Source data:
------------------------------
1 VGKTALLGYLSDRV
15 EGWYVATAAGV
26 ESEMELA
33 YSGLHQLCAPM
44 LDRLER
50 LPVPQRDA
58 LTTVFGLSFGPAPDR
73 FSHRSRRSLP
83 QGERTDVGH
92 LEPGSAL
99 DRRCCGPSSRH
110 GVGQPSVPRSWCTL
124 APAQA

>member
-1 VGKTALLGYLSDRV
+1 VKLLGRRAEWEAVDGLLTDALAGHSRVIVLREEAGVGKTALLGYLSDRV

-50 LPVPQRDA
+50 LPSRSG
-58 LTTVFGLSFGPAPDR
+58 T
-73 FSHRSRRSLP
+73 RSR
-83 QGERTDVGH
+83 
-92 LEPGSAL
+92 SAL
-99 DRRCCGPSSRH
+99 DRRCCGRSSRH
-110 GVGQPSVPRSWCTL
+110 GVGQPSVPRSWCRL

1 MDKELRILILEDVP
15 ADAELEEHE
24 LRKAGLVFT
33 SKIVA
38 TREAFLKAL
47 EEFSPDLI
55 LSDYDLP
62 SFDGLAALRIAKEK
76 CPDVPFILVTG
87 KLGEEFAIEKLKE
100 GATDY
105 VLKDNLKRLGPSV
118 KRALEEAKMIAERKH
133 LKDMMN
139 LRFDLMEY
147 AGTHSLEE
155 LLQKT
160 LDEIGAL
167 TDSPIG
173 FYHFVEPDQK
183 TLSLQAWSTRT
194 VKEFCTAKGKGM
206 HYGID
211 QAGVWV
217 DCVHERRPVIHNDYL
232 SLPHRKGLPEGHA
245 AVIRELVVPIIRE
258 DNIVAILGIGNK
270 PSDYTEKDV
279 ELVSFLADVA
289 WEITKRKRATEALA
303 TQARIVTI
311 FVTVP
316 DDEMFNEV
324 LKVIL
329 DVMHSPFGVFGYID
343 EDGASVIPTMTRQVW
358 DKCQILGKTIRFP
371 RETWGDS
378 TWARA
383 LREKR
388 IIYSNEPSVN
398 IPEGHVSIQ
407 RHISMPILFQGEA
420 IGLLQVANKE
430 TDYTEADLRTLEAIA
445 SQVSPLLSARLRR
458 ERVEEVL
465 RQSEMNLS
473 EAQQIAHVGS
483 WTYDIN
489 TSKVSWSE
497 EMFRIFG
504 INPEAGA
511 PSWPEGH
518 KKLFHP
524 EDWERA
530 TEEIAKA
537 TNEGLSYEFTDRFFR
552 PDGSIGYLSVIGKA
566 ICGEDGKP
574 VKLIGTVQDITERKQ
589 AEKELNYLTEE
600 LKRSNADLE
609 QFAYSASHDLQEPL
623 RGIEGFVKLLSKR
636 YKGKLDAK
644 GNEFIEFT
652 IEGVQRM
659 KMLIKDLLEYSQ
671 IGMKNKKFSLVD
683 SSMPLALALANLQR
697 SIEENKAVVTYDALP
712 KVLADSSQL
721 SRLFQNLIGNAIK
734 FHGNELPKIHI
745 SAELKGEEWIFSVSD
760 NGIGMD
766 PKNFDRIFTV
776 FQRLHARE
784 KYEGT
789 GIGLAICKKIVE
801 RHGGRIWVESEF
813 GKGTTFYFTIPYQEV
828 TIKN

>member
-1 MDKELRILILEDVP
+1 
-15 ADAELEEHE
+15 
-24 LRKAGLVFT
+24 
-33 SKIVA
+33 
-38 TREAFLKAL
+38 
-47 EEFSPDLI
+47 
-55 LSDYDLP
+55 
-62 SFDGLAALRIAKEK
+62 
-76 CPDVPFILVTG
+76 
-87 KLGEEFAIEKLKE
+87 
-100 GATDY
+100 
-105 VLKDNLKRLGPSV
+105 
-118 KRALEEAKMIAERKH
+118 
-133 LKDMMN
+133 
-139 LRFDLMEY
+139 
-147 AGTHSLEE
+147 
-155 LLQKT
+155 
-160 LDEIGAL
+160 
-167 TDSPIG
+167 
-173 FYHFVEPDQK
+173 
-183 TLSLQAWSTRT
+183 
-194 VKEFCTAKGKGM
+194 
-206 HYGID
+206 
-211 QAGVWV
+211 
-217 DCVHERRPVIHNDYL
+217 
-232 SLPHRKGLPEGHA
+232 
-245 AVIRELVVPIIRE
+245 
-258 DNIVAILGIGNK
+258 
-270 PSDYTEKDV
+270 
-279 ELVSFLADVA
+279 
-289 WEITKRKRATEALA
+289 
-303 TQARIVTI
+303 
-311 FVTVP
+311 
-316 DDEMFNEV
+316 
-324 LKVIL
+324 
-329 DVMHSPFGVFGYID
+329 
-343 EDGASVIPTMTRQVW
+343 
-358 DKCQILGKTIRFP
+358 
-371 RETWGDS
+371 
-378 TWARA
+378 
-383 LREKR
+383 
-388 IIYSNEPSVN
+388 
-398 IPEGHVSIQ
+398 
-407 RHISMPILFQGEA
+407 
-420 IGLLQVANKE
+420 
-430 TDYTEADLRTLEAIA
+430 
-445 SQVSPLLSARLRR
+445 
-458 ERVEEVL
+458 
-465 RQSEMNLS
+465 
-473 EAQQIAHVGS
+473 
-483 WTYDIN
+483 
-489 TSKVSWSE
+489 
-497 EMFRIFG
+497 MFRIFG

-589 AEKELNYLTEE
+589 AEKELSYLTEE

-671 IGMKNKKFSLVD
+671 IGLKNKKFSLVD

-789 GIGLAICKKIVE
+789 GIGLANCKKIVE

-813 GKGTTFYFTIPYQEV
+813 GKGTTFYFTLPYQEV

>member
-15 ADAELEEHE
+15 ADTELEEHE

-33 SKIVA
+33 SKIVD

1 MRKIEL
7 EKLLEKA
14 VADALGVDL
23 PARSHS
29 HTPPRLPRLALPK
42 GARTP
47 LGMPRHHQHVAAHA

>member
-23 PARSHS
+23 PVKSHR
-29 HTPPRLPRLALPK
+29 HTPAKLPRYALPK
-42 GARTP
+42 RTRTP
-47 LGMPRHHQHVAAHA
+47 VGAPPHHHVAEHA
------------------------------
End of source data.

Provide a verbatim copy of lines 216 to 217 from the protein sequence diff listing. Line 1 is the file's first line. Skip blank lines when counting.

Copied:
+473 
-483 WTYDIN